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Allard Beutel
Headquarters, Washington
(Phone: 202/358-4769)

May 07, 2004
 
RELEASE : SS04-008
 
 
International Space Station Status Report: SS04-008
 
 
Members of the new crew of the International Space Station (ISS) are wrapping up their first full week in orbit by themselves. During the week, they concentrated on life science research, spacewalk preparations and settling in to their new home.

Expedition 9 Commander Gennady Padalka and NASA ISS Science Officer Mike Fincke took part in a variety of experiments that focus on learning how the human body responds to extended periods without gravity. The crewmembers completed the first sessions of a series of Russian biomedical experiments measuring body mass and calf volume and drawing blood to measure red blood cell mass. They also performed operations with two European Space Agency experiments, looking into adaptation of the vestibular system to weightlessness. The vestibular system provides the body's sense of balance and sensations of up and down.

Padalka and Fincke also completed their first periodic fitness evaluation and received a briefing on upcoming Station payload operations from ISS Program Scientist Don Thomas, Lead Increment Scientist Janice Voss, and Increment Payload Operations Director Lamar Stacy.

Fincke finished the seventh imaging session of the Binary Colloidal Alloy Test-3 (BCAT-3) experiment. After setting up the slow-growth sample module on the maintenance work area, Fincke photographed the samples sequentially with a digital still camera and then stowed the equipment. The BCAT-3 experiment of the microgravity research program at NASA's Glenn Research Center, Cleveland, began on Expedition 8, with astronaut Mike Foale using magnets to mix samples of colloids. Colloids are systems of fine particles suspended in a fluid such as paint, milk or ink. The samples have been photographed over the past few weeks as they began to separate.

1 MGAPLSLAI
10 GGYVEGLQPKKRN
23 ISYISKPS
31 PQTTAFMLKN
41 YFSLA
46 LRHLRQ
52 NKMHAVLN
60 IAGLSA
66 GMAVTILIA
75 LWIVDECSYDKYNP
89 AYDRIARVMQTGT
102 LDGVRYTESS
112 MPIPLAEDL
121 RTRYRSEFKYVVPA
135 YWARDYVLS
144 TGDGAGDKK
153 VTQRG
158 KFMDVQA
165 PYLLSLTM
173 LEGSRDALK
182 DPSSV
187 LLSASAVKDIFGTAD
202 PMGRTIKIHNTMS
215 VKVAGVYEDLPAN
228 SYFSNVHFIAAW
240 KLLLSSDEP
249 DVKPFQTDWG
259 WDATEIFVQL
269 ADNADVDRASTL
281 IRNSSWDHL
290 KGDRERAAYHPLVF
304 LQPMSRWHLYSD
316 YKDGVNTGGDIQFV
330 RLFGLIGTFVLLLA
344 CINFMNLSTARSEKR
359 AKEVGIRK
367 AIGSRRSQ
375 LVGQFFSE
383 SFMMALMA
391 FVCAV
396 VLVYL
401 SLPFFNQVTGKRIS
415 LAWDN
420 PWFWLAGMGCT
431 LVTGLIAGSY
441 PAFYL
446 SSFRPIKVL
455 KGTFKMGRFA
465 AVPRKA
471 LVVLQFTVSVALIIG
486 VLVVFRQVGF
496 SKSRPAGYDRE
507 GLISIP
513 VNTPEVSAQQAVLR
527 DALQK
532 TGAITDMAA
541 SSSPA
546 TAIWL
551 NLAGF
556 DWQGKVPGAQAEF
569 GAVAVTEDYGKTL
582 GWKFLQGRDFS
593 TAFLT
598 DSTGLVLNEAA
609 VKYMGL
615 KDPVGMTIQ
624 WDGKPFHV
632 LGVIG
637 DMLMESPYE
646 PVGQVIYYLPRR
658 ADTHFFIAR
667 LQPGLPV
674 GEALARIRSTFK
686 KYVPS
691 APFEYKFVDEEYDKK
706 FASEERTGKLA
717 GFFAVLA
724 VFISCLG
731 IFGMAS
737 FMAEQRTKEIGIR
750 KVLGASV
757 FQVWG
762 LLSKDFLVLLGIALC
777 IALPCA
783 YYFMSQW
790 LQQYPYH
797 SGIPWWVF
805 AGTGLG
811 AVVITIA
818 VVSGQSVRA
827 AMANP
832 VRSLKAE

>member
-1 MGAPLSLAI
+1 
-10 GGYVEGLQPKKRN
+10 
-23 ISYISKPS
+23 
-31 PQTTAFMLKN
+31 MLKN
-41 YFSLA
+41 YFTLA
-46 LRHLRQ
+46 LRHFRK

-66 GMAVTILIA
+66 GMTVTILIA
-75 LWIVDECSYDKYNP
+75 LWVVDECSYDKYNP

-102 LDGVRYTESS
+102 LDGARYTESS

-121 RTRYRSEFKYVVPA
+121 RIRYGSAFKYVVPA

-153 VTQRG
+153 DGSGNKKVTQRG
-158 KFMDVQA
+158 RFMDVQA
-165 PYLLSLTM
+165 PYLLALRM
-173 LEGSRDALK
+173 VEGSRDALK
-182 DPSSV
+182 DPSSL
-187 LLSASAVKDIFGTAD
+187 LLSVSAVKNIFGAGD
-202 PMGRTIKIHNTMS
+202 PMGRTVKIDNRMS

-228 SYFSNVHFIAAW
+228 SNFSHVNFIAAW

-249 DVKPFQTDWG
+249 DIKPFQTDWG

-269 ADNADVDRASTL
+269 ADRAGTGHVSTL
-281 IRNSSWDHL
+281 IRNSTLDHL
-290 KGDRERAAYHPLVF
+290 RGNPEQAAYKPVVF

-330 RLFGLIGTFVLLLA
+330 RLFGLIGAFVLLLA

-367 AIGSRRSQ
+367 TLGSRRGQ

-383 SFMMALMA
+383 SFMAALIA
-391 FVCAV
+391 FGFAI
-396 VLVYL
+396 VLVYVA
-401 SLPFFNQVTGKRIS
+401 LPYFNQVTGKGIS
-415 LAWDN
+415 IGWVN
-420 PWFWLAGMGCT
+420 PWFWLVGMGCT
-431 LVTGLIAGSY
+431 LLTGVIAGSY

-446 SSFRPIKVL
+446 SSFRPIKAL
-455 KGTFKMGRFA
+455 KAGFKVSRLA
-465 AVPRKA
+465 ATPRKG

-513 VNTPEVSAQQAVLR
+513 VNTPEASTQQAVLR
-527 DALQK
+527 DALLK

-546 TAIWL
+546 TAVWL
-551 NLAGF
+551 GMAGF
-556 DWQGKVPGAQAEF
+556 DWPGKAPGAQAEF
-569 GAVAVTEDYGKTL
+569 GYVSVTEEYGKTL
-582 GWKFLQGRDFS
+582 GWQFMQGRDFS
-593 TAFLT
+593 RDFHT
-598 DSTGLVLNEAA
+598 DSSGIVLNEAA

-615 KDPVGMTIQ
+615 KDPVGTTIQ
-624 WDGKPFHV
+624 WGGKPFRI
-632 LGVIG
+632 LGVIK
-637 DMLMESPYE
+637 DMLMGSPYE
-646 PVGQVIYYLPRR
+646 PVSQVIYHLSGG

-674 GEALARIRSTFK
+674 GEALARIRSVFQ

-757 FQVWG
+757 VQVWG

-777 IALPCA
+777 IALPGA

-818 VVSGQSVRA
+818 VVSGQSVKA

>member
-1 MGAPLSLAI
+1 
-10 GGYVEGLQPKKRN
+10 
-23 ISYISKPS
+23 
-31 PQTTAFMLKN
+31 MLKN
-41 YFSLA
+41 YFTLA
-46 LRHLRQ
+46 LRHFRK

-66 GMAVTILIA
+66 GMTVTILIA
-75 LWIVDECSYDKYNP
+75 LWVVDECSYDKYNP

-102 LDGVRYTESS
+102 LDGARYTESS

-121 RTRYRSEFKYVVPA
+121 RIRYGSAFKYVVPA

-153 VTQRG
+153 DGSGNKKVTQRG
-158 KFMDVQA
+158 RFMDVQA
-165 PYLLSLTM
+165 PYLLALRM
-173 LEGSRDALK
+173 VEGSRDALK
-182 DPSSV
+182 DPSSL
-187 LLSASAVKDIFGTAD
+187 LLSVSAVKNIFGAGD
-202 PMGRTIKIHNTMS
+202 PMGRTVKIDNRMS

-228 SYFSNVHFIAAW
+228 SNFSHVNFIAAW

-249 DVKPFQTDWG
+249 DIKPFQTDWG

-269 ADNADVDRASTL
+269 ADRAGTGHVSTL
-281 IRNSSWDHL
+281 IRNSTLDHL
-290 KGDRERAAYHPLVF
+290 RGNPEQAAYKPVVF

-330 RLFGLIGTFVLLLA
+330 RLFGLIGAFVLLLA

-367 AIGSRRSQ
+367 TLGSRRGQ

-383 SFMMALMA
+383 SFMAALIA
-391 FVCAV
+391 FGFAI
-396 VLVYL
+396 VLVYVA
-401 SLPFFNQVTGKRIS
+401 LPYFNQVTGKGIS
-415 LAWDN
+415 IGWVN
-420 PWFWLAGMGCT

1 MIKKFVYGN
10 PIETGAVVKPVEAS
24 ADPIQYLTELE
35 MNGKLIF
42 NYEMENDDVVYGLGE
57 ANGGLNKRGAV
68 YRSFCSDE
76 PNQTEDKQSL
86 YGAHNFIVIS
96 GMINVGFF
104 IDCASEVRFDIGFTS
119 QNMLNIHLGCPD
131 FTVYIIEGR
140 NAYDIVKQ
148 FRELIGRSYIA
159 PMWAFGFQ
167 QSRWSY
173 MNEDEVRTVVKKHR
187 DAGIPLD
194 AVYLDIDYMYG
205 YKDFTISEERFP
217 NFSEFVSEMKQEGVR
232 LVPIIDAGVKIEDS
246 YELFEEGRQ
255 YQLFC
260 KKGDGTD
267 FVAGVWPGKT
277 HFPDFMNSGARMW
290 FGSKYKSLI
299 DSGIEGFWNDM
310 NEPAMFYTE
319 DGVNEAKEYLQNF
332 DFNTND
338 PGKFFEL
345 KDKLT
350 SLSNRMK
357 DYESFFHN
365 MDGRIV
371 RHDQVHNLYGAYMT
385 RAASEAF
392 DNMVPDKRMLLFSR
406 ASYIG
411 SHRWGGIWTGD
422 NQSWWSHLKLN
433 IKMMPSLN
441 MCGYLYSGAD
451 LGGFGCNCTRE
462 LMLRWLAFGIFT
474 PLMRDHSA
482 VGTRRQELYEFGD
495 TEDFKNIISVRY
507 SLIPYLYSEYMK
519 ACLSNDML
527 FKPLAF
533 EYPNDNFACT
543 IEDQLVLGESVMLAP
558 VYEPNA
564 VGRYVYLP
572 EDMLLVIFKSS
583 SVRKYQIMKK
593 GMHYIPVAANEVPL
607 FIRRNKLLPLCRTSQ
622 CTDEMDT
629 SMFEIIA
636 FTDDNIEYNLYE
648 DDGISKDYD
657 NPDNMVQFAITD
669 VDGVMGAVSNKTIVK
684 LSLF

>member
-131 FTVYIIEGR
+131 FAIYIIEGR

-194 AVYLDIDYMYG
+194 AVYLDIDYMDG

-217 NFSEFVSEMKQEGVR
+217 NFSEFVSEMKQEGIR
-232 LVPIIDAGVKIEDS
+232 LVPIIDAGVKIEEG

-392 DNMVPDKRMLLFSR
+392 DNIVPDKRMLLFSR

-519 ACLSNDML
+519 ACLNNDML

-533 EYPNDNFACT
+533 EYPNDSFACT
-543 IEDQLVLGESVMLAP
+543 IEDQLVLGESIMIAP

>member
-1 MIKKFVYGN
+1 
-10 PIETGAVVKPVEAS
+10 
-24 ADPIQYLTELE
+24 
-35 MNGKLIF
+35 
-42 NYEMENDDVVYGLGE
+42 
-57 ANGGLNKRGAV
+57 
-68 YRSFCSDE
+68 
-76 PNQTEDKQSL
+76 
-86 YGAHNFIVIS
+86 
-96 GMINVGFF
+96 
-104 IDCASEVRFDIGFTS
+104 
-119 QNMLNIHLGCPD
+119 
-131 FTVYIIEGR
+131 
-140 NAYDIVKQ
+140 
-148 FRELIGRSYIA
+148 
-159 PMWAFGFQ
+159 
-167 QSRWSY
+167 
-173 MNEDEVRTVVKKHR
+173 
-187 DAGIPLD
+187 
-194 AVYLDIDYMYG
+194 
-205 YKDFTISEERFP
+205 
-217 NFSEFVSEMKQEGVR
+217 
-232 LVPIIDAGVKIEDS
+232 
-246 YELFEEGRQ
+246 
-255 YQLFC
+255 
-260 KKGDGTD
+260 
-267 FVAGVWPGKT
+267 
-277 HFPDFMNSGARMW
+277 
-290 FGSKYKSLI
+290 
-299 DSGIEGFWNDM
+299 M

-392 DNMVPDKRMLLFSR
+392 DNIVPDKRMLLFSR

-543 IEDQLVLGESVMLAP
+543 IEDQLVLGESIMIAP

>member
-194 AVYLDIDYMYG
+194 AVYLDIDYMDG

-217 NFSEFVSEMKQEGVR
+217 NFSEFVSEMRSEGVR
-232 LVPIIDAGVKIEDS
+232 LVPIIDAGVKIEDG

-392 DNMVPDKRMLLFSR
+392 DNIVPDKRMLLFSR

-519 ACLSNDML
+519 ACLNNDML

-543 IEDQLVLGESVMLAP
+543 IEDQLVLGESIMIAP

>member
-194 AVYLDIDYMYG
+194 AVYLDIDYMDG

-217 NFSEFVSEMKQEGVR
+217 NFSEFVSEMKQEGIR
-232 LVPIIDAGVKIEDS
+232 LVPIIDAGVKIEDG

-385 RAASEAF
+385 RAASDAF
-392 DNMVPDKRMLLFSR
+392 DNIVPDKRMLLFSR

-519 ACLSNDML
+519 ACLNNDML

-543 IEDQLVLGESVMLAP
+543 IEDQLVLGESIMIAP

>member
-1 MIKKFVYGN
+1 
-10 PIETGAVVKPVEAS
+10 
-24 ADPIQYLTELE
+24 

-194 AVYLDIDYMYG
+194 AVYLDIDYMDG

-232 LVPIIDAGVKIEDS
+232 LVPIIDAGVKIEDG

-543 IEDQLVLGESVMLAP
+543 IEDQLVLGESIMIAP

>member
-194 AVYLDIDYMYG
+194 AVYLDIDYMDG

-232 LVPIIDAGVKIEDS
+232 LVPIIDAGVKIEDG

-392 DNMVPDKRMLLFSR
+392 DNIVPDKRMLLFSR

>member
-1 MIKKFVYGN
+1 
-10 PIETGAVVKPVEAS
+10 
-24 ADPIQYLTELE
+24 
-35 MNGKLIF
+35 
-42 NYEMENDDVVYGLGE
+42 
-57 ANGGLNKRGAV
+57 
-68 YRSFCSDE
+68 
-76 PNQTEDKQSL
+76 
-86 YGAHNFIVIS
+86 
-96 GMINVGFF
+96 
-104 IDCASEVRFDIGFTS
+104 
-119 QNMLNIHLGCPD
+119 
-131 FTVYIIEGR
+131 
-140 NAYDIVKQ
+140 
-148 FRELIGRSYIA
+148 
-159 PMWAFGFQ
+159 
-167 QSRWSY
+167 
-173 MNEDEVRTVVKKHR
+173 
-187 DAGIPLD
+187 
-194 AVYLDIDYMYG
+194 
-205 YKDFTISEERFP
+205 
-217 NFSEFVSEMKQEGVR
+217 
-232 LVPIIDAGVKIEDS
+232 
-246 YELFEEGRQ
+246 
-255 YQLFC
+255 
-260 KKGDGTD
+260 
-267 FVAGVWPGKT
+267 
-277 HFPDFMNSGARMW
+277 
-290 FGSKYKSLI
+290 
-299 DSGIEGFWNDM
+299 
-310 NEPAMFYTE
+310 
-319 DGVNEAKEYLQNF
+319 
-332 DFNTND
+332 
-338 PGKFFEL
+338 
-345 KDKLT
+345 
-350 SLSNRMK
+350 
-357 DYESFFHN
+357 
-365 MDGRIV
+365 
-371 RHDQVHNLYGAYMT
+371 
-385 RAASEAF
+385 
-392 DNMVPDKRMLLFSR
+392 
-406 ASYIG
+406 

Possible future applications of the colloidal alloy experiments are photonic crystals for telecommunications and computer applications and extremely low threshold lasers, as well as improved use of supercritical fluids for food extractions, pharmaceuticals, dry cleaning and rocket propellants.

Padalka and Fincke launched last month with plans to conduct two spacewalks, but they learned last weekend that a third had officially been put on their schedule. The planned June 10 spacewalk calls for the crewmembers to replace a Remote Power Controller Module (RPCM), a type of remote-controlled circuit breaker, on the Station's S0 truss. The RPCM failed April 21, cutting power to one of the Control Moment Gyroscopes (CMGs), which provide attitude control for ISS. There are still two CMGs operating well and controlling the Station's orientation. As managers continue to evaluate the spacewalk plans, Padalka and Fincke will conduct a fit check of the U.S. spacesuits next week.

This week, Fincke also completed maintenance work with the spacesuit battery chargers and batteries and began a procedure to regenerate canisters, which remove the carbon dioxide spacewalkers exhale from the suits.

The previous Station crew, Expedition 8 Commander Mike Foale and Flight Engineer Alexander Kaleri, are at the Gagarin Cosmonaut Training Center in Star City, Russia, this week for post-flight debriefings and checks. Foale is expected to return to Houston this month.

For information about NASA and agency missions on the Internet, visit:

http://www.nasa.gov

Information about crew activities on the Space Station, future launch dates, and Station sighting opportunities from Earth, is available on the Internet at:

http://spaceflight.nasa.gov/

Details about Station science operations are available on an Internet site administered by the Payload Operations Center at NASA's Marshall Space Flight Center in Huntsville, Ala., at:

http://scipoc.msfc.nasa.gov/

 

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